Tech Industry Opposes Senate Patent Reform Bill

BY CCIA Staff
February 28, 2011

CCIA President & CEO Ed Black has written to the Senate opposing S.23, the Patent Reform Act of 2011. The bill has been marked up by the Senate Judiciary Committee and is scheduled for a floor vote this afternoon.

The bill raises a number of concerns for the tech sector. The proposed move to a first-to-file offers no provision for prior users and raises the prospect of a stampede to file patents, which would further increase the 1.2 million application backlog at U.S. Patent and Trademark Office. Although similar to a draft circulated spring, the bill has new section designed to eliminate patents on tax planning, but the Committee has held no hearings on this issue, and it would appear to validate existing tax planning patents as well as other patents on legal compliance.

“We do not believe that the Committee intended this result,” says Black, “but based on the Supreme Court’s decision in Bilski v. Kappos last year, that would be the result.”

The bill also raises concerns in the tech sector about post-grant review, reexamination, inequitable conduct, and venue.  “It is ironic,” Black adds. “The reform process instigated by the tech sector six years has led to legislation that is less desirable than the status quo.  On the whole, it will inhibit the technology sector and impede future reform.  The first-to-file provision will be a goldmine for attorneys and the largest portfolio holders, but the result will burden rather than promote innovation.”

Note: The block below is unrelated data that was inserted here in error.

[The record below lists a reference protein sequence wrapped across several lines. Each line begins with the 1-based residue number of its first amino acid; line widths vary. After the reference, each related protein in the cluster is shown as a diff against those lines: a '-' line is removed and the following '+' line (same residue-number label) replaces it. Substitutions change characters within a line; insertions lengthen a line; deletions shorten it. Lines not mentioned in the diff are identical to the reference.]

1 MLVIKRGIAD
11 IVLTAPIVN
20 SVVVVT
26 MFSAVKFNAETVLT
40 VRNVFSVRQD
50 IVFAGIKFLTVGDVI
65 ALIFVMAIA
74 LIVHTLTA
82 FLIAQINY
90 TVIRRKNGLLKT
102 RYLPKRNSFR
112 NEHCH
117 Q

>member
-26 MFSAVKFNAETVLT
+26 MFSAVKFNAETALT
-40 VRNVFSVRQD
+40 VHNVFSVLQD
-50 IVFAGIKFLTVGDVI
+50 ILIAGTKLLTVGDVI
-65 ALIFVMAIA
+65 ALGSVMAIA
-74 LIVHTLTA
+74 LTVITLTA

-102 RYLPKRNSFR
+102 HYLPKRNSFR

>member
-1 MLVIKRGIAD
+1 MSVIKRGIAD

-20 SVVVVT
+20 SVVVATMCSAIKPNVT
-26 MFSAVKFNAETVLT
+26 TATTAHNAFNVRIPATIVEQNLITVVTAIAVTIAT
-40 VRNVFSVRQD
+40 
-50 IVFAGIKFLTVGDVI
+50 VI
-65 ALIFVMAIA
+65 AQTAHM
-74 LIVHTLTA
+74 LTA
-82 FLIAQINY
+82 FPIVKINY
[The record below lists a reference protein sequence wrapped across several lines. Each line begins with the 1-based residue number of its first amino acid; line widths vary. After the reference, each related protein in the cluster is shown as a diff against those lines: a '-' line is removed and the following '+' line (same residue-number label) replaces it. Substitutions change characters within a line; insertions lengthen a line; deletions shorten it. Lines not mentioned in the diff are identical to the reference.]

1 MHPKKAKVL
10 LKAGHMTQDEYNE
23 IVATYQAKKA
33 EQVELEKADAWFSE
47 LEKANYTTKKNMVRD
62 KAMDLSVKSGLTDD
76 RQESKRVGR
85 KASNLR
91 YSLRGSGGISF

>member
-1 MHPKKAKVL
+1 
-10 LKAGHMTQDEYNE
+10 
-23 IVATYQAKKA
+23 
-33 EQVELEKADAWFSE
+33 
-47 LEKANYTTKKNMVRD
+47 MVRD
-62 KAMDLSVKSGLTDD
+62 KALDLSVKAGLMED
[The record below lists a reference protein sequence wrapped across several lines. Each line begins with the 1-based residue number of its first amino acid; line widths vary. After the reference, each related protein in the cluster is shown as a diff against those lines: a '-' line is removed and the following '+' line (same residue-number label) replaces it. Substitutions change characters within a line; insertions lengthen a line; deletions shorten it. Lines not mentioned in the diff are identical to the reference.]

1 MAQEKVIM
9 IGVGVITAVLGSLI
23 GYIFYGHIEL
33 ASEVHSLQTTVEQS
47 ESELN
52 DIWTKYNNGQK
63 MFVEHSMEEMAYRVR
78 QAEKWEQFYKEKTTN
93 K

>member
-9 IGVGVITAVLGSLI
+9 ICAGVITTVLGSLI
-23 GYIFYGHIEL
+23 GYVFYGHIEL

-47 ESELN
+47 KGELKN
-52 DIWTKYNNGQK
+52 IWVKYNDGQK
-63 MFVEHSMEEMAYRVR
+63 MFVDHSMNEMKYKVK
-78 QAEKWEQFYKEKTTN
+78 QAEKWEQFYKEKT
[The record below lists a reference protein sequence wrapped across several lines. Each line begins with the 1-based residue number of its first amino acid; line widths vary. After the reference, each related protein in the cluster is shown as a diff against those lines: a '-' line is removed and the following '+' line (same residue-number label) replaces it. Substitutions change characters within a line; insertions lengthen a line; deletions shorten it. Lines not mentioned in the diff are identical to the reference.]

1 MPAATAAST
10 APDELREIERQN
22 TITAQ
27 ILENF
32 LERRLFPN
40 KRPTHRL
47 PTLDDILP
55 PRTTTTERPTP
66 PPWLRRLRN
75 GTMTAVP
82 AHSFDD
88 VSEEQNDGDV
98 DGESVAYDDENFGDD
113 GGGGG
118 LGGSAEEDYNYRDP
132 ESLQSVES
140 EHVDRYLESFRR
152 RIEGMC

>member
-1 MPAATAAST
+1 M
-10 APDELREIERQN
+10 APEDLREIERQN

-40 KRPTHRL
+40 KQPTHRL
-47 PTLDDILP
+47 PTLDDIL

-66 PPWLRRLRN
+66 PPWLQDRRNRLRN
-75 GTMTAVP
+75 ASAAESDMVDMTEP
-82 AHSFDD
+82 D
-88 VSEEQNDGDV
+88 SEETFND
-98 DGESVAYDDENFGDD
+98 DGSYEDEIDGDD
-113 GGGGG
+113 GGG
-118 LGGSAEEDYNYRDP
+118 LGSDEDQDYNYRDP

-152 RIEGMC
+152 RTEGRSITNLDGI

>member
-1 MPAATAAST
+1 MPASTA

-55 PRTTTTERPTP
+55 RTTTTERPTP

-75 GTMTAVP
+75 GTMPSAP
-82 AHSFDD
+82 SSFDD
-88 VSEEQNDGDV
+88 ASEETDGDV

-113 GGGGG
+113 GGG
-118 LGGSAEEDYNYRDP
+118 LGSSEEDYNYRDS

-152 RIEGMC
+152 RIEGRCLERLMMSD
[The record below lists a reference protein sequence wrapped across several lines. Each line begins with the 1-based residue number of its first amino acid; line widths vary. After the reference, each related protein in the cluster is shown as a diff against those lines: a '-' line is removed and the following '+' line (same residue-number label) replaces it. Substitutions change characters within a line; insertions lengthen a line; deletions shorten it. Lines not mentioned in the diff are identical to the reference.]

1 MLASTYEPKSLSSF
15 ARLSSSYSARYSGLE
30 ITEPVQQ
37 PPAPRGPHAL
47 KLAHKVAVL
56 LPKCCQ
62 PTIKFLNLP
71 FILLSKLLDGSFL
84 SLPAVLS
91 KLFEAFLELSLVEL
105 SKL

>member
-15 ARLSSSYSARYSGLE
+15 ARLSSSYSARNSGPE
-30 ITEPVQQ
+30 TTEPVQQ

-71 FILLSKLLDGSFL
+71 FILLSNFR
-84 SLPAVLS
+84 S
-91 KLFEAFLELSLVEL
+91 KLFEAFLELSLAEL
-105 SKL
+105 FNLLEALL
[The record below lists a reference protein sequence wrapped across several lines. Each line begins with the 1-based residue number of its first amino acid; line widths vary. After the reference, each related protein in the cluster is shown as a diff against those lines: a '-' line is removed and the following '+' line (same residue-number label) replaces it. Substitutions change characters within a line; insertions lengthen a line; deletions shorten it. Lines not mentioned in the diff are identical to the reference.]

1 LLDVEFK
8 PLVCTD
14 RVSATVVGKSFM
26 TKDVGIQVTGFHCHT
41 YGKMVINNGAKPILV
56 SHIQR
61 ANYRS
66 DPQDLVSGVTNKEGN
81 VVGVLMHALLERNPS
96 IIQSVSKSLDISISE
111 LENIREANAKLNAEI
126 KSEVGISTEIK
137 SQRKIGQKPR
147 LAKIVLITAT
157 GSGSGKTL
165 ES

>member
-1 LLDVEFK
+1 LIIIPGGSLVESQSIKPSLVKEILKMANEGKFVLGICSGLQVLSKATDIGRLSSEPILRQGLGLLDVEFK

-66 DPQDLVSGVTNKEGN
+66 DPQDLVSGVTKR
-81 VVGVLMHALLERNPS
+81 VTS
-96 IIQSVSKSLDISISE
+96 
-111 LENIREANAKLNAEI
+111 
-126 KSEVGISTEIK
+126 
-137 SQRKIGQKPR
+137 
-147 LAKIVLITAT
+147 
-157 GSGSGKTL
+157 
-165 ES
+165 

Related Articles

CCIA Welcomes Bipartisan Patent Bill That Would Update PTO Procedures, Promote Fairness In Patent Appeals Process

Jun 16, 2022

Washington – Senators Cornyn, Leahy, and Tillis have introduced the Patent Trial and Appeal Board (PTAB) Reform Act of 2022 today.  Current USPTO guidance allows the PTAB to refuse to examine the validity of challenged patents, even if the patent is clearly invalid. This bi-partisan legislation would ensure that meritorious challenges to the validity of…

Supreme Court Pauses Texas Social Media Law Ahead Of Lower Court Reviewing Constitutional Concerns

May 31, 2022

Washington – The Supreme Court has issued an emergency ruling temporarily blocking HB 20, the Texas social media law, from being enforced while a lower court resolves a preliminary First Amendment challenge to the statute.  The Computer & Communications Industry Association and NetChoice jointly filed an emergency brief Friday, May 13, asking the U.S. Supreme…

CCIA Welcomes Support From Diverse Group of 38 Organizations and Experts in Continued Effort to Halt Unconstitutional Texas Social Media Law

May 18, 2022

Washington – Just five days after the Computer and Communications Industry Association (CCIA) and NetChoice filed an emergency brief asking the Supreme Court to act immediately against an unconstitutional Texas social media law, a diverse group of 38 organizations and individuals filed a series of “friend of the court” briefs in support of the associations’…